Many a musician is acquainted with stage fright, amateurs and professionals alike. You feel a thumping heartbeat, your ears become red for excitement and you feel drops of sweat trickle down on your back. It looks like that you are clawing with your fingers in syrup and that the correct chord transitions are just beyond reach. You get the impression that your guitar stubbornly refuses to produce a nice and pleasant sound. Or you get the paralyzing idea that the piece you used to play at home with closed eyes becomes completely unfamiliar material on stage.
Many books and treatises have been written on the subject of various forms of negative performance stress,. The musician has no exclusive rights for this phenomenon. In my experience performance stress forms the conflict between what you think you can do and the eventual result with your common man looking at and listening to your performance. Public performance causes a deduction with reference to the situation that you are safely locked up in your study while no one can hear you.
Actually, there is positive performance stress too! You can be inspired by the fact that people are listening to you. Gradually I am experiencing both forms, yet at this moment the negative variant is predominant. Maybe my exercises in recording will improve this balance.
Performance in front of an audience or a jury definitely is not the only occasion for performance stress. Recording yourself suffers from the same effect. When I first started recording, my performance stress at home was just as severe as on stage. Gradually, however, this improved, both for the stage and the recording. I could play better and better with a (listening!) microphone in front of me.
Side effect became, that I grew more and more critical towards the end result. I used to be pleased that I recorded the piece with only a few mistakes, but now I notice that I reject recordings based on tiny details that I never used to consider.
That is quite counterproductive and I still have to find out how to cope with that. Stage fright or performance stress is one side, perfectionism appears to be likewise harmful. The burdening effect is still there, afterwards you find out that the result was not perfect and somehow that affects the next take of the same piece. To my surprise, I found out that some pieces become more and more difficult to record, even relatively easy ones. It appears that I must find ways to cope with the destructive effects of my self-criticism. Sometimes this criticism motivates me, at times it frustrates me too!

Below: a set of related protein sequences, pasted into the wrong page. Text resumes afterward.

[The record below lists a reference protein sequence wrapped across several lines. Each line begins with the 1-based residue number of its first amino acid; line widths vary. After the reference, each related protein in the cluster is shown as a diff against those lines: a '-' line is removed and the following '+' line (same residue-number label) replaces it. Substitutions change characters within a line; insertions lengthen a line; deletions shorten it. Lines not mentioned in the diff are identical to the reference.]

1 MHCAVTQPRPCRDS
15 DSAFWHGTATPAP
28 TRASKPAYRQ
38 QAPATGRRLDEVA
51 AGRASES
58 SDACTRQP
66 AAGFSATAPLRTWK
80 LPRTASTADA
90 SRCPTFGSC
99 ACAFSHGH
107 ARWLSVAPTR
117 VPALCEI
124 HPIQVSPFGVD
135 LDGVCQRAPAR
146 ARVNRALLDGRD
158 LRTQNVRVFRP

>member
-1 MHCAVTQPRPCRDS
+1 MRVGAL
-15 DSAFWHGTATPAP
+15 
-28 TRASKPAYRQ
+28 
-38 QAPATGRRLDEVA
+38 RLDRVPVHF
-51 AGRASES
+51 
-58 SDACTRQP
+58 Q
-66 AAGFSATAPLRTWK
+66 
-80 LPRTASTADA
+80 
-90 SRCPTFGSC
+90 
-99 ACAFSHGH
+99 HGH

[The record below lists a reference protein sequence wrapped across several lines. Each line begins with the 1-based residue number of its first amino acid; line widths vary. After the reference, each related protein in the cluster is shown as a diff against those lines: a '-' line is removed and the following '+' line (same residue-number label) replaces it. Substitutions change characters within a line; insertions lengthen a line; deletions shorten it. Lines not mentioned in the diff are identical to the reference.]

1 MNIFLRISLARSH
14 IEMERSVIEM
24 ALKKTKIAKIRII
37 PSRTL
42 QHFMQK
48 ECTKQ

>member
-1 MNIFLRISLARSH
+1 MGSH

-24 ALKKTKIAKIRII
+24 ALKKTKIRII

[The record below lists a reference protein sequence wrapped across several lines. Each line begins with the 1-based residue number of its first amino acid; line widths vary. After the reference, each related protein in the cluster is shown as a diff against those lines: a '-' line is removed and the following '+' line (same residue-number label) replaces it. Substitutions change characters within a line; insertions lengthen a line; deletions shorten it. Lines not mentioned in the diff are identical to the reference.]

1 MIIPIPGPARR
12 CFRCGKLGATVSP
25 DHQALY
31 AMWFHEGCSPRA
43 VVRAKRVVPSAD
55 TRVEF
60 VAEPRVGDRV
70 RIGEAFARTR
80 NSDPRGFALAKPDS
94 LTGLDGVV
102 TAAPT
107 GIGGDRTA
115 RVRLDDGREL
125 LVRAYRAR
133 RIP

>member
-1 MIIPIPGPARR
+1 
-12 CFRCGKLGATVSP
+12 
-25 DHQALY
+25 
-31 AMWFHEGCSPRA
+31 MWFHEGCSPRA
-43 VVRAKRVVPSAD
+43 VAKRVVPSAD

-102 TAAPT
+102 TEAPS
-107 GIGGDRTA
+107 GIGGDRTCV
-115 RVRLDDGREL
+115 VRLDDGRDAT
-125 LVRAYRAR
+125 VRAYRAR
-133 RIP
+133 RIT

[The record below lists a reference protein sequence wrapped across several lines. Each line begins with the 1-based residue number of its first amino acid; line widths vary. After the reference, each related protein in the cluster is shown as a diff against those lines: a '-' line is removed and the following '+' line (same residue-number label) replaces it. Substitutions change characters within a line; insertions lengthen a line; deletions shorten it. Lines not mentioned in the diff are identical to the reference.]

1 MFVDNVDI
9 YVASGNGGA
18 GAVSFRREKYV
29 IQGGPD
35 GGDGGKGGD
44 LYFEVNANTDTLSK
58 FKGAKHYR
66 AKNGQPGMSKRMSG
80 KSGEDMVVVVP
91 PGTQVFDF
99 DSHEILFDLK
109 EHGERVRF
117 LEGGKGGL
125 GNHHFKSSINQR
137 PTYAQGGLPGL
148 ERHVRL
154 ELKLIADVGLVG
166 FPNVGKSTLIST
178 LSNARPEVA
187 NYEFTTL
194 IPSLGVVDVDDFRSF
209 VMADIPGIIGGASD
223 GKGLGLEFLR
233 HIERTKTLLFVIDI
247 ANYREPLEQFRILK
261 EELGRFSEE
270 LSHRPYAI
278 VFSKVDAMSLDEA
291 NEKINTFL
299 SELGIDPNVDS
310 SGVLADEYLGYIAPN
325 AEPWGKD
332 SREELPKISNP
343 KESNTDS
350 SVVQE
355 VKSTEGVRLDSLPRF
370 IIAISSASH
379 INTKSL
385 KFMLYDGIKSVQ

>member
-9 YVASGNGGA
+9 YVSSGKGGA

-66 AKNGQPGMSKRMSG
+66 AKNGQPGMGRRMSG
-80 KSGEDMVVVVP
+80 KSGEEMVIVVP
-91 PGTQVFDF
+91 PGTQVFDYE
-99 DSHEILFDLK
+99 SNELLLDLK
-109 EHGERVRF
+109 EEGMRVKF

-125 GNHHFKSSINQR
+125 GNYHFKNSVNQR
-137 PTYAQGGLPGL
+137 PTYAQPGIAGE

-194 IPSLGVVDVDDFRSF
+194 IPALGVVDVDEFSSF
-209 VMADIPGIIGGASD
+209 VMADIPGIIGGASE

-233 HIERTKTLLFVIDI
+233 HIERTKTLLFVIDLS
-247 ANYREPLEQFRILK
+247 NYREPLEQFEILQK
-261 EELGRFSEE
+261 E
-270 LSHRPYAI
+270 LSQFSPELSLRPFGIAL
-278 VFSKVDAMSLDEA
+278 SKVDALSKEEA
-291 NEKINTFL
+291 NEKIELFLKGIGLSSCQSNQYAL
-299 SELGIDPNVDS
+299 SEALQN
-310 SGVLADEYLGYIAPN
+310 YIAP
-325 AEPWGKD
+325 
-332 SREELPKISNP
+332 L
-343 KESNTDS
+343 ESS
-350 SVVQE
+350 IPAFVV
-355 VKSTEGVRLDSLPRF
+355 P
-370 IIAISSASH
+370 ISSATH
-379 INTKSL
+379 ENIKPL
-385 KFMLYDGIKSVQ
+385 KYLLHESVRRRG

I guess that this causes the clear difference between a relaxed va banque play and a performance while you spot the red Record light in the corner of your eye. My heart rate increases in that case. That has the weird consequence that I must deliberately decrease (my impression of) the tempo. It even becomes worse, because my heart rate gradually increases and gets an extra boost with tricky passages.
My accuracy decreases a bit as well. Every note has a specific tolerance for inaccuracy or concentration loss, but if you pass these boundaries, in the piece all of a sudden, slips emerge that you considered being outgrown after your rehearsals.
As a consequence, recording becomes a measure for your actual progress with the piece as well. That is interesting and useful, yet frustrating, because suddenly a fingering that you used for years appears not the best solution under stress conditions. Correction is the only solution, so you can activate the Stop button of the recorder until you solved the problem.
I have been wondering about the cause of this recording performance stress. Maybe it is the sense of perpetuation. If you perform in front of an audience, your slips and loss of concentration are volatile, after the performance they are gone. If, however, there is no nasty DOS Amigos reporter in the hall that reflects them in his report mercilessly. With recording, however, slips and inaccuracies are kept until you delete the files from your hard disk. All aspects of recordings are kept, both positive and negative ones.
I found out that I have to listen to the recordings afterwards more than twice in order to get a well-founded and also more clement assessment. The first time I merely hear my failures and stress. The second time I succeed in recognizing the musical aspects. It is not before the third time and beyond that I give myself the opportunity to judge the quality. Unfortunately, in quite a number of cases I never get further than the first listening. Sometimes I even reject the recording when I am only half-way! So, I do use the Delete button often! Anyway, working on the negative effects of my self-judgement is part of this adventure too!